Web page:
public policy committee
The Public Policy Committee advocates for policies, research, laws and regulations that provide for safe and effective forensic mental health programs. It formulates public policy statements and provides timely advice to the Board and Association members on pending or proposed legislation relating to forensic mental health. Read our current and past initiatives.
Sam Knudsen, Esq
San Bernardino, CA
Public Policy Platform
Public Policy Platform 2005
Submitted to the FMHAC Board 1-10-05
Judy Tiktinsky, Ph.D., LCSW
Individuals in Criminal Justice settings with mental illness (with or without co-occurring disorders) suffer extreme stigma when released to community settings. While it is difficult for all individuals with histories of mental illness or co-occurring disorders to obtain adequate housing, a source of income, and a network of resources to support them in the community, individuals stigmatized by conviction of a crime are at extreme risk of harm from homelessness, or unstable housing; and possible re-incarceration due to homelessness. In addition these individuals may no longer have contact with family or friends and daily spend most of their time trying to survive. While they may require a great deal off assistance and support to access community based housing and resources, the assistance is frequently not available.
Unfortunately, mental health and other community based providers of services are frequently frightened of these individuals due to the individuals past behavioral problems. This has one of several impacts: 1) the individual will be “ reported to” or “come to the attention” of the police if he/she is homeless 2) the individual will be placed in a locked facility 3) services provided will be fragmented or shifted between organizations 4) intake procedures will be implemented that will prevent provision of services. These procedures may include: A. The individual must be sober for a period of time prior to getting a particular service; B. The individual must qualify and have evidence of coverage meeting “medical necessity criteria” for medical coverage.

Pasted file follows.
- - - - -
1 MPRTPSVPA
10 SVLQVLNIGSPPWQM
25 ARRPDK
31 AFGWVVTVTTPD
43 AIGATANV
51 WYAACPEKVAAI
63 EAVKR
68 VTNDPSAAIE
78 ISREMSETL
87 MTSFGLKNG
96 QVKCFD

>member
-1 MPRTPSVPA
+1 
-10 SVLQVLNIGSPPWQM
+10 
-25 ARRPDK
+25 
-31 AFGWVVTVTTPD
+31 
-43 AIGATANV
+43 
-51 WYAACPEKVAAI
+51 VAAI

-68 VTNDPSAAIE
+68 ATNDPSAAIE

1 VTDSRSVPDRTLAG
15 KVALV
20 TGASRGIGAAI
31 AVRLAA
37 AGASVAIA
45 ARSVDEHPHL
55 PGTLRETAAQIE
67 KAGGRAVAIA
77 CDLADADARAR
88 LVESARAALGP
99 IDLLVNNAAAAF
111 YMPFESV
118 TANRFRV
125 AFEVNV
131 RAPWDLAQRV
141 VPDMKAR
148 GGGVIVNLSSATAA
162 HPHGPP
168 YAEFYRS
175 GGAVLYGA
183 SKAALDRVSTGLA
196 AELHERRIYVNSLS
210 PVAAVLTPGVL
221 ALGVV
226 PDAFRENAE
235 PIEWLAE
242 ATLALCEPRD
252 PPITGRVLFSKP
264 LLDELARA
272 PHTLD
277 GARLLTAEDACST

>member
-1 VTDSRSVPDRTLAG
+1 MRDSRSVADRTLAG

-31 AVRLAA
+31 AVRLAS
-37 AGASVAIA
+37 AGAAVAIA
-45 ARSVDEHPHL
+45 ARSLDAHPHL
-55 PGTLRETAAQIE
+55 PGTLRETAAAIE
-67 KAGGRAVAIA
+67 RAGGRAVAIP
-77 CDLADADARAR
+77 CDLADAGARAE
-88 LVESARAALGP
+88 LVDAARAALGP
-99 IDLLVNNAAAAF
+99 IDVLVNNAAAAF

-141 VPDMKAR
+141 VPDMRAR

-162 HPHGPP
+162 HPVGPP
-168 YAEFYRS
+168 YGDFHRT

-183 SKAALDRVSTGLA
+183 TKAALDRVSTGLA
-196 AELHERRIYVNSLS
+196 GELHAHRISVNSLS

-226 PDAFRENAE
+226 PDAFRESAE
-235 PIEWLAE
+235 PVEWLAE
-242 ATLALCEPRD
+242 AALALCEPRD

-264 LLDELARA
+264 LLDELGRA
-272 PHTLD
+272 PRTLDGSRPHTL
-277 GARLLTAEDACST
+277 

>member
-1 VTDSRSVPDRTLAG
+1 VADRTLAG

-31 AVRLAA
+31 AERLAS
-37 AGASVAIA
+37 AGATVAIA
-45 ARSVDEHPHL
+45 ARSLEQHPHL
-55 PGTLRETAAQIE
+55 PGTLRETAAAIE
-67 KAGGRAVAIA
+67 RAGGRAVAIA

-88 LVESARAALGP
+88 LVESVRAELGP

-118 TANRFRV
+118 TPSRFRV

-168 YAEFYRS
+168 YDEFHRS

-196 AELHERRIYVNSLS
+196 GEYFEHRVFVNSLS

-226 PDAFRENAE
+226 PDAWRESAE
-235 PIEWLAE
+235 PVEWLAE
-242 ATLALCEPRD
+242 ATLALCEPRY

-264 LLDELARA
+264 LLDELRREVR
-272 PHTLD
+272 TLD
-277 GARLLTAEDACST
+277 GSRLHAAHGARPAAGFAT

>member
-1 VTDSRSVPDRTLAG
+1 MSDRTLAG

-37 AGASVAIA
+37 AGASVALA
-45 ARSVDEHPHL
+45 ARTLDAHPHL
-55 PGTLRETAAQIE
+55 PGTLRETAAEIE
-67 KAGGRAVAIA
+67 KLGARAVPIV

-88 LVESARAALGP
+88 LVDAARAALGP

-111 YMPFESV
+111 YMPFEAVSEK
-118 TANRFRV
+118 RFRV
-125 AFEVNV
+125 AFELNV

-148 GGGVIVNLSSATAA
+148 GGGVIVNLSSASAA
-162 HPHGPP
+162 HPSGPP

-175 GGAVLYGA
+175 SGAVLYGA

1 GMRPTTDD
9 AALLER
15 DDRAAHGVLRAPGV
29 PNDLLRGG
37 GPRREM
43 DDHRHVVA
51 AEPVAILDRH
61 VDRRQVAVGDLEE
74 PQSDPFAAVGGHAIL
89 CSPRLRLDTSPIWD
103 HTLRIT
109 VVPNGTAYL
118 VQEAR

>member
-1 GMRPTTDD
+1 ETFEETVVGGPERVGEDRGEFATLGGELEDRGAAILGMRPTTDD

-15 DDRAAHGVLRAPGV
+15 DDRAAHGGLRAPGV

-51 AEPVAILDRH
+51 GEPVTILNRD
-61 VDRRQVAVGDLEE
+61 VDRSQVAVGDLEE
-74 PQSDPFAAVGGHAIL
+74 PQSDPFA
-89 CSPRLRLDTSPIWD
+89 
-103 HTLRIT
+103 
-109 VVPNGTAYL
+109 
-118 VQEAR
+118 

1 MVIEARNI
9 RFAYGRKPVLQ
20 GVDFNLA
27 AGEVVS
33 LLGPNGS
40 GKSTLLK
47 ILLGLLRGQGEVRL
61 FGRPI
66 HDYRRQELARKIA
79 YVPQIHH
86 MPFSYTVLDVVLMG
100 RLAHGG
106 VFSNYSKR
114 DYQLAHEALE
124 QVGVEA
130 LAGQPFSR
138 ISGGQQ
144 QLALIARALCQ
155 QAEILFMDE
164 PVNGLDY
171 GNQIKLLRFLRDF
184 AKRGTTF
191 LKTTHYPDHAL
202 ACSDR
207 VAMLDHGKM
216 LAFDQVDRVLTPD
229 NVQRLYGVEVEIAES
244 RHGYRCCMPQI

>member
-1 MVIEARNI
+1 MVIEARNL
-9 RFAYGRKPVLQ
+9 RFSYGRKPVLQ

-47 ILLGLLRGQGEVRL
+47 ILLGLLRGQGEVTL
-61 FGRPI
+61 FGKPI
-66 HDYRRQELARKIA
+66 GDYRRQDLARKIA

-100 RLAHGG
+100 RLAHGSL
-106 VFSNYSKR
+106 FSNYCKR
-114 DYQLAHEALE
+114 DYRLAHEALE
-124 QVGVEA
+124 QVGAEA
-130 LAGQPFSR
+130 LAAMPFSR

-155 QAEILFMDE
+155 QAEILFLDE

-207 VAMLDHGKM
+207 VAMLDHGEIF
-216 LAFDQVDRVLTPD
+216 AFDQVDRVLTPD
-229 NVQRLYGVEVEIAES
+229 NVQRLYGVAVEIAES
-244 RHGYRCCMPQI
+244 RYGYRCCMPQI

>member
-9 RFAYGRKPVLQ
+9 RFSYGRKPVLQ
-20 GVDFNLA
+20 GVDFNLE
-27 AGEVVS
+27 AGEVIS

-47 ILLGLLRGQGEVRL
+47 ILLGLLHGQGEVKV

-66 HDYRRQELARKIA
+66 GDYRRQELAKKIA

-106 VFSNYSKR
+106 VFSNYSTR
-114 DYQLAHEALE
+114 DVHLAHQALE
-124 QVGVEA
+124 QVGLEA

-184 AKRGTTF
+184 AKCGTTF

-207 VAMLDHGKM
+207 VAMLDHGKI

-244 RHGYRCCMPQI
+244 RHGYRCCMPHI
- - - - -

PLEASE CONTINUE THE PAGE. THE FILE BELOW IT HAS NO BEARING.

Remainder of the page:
Historically, individuals in this population were frequently not served well by the mental health system. Mental health staff were often not trained to safely and appropriately provide services. This further increased the risk that the police department became the default provider.
Public Policy Recommendations
The Forensic Mental Health Association of California advocates the following:
- The Forensic Mental Health Association of California endorses the Consensus Project (website: www.consensusproject.org) and recommends that as many of the projects as reasonably possible be implemented in California. Implementation of these strategies would reduce the number of individuals with mental illness who cycle through the criminal justice system.
- The CA County Mental Health Directors adopt a resolution that identifies individuals with mental illness and/or co-occurring disorders at risk of entering or returning to the community from a criminal justice/juvenile system as a high priority population (who will not be receiving services from CDC within 90 days) to receive appropriate and timely mental health, social service, medical and public health, housing, legal and other community based services.
- Each county Mental Health Board (MHB) establish a Criminal Justice Network Committee charged with developing a community plan to address the needs (identified in #2 above) of individuals in this population returning to the community. The plan should include discussion of a range of housing and neighborhoods options, relevant issues identified in the Olmstead decision, community partnerships, problem solving process and specific measurable outcomes in a time frame. This plan is to be reviewed quarterly by the MHAB the first year and annually thereafter.
- Legal Aid Organizations evaluate the Federal Olmstead decision as it is implemented in California and as it relates to the needs of psychiatrically disabled inmates to be released to communities.
- Training programs in risk assessment, safe intervention strategies for individuals in crisis including mental health, police and public health perspectives for multi-agency collaborations are essential to enhance clear communication and strategies to serve multi challenged individuals in the community at the least restrictive level.